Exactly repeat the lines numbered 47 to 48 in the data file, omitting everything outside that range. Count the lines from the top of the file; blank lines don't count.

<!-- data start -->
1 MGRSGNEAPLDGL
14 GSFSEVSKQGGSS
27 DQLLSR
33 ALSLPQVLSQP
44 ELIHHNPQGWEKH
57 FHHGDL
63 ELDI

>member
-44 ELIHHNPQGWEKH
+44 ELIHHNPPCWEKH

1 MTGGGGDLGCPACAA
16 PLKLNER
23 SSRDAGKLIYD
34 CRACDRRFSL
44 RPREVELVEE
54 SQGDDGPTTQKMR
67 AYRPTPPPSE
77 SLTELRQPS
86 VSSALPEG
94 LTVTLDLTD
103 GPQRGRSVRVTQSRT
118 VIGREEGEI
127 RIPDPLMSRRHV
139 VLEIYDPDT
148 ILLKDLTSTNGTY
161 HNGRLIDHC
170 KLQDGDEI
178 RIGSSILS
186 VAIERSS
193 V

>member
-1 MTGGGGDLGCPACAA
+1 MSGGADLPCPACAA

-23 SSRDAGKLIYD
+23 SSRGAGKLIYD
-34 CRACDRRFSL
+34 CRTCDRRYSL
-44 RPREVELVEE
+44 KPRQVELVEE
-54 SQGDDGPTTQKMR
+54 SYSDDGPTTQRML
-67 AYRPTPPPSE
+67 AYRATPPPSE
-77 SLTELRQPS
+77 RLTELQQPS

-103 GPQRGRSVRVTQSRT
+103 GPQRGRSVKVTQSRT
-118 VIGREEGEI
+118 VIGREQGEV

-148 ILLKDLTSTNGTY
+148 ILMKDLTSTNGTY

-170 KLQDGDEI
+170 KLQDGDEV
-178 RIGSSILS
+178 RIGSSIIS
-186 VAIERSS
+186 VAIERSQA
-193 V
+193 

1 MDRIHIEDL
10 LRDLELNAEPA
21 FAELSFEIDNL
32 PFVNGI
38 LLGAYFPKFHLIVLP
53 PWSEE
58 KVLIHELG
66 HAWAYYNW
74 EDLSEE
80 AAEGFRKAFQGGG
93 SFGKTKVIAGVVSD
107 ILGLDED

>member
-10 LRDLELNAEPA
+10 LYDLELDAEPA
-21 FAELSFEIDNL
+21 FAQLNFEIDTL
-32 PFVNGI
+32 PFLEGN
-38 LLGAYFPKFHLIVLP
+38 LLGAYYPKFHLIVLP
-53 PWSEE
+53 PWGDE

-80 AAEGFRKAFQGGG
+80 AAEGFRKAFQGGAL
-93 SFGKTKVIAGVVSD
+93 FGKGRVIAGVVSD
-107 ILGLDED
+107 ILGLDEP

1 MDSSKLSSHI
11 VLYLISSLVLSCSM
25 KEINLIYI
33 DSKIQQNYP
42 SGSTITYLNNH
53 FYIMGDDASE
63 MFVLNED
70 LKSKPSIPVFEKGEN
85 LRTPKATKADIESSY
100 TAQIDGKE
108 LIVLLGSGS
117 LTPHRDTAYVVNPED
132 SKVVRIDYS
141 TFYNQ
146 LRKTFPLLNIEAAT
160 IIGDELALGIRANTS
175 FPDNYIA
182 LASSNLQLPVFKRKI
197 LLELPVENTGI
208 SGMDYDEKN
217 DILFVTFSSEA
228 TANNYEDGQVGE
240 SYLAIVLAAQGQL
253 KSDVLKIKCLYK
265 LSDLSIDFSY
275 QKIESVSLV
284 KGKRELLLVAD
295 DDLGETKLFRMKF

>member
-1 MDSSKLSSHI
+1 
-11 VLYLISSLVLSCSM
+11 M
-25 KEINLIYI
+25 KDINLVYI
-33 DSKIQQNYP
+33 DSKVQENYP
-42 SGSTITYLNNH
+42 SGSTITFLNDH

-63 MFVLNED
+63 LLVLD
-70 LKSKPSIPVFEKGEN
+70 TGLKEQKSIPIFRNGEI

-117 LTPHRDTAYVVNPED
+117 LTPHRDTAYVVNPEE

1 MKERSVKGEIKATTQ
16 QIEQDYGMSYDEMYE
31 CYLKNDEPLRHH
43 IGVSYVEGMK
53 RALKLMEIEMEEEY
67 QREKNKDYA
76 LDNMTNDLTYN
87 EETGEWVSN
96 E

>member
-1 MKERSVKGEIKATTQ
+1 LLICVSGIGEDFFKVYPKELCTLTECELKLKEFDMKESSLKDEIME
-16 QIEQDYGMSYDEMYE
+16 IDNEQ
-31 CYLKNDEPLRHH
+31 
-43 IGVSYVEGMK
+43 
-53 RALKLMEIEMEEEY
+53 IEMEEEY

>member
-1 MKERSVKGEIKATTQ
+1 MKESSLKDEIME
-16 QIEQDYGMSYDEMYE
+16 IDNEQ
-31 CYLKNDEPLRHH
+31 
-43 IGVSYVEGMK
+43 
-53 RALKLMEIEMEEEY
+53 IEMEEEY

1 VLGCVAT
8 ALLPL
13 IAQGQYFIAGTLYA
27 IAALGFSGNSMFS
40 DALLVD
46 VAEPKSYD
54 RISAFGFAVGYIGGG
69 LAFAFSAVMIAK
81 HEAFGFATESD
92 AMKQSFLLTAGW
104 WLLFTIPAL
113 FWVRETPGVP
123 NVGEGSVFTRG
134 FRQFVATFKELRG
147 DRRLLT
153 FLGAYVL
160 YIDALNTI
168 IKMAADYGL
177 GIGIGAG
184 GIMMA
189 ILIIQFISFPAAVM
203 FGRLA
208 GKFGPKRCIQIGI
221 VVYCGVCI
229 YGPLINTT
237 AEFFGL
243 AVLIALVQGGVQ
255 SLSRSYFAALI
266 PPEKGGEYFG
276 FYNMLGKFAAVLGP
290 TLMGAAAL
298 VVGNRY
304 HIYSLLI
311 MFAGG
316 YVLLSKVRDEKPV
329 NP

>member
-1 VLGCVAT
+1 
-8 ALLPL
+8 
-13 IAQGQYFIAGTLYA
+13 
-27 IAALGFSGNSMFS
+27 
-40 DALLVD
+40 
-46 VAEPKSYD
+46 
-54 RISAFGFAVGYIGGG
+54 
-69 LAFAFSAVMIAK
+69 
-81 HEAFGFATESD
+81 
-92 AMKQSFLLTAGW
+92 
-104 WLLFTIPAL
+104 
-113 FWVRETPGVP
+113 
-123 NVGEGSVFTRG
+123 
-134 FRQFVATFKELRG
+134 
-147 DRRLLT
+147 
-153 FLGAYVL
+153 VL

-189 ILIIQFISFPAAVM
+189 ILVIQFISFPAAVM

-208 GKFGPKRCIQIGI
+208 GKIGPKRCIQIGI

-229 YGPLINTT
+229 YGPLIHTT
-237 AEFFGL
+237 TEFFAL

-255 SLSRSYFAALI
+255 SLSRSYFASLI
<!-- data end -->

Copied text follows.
+103 GPQRGRSVKVTQSRT
-118 VIGREEGEI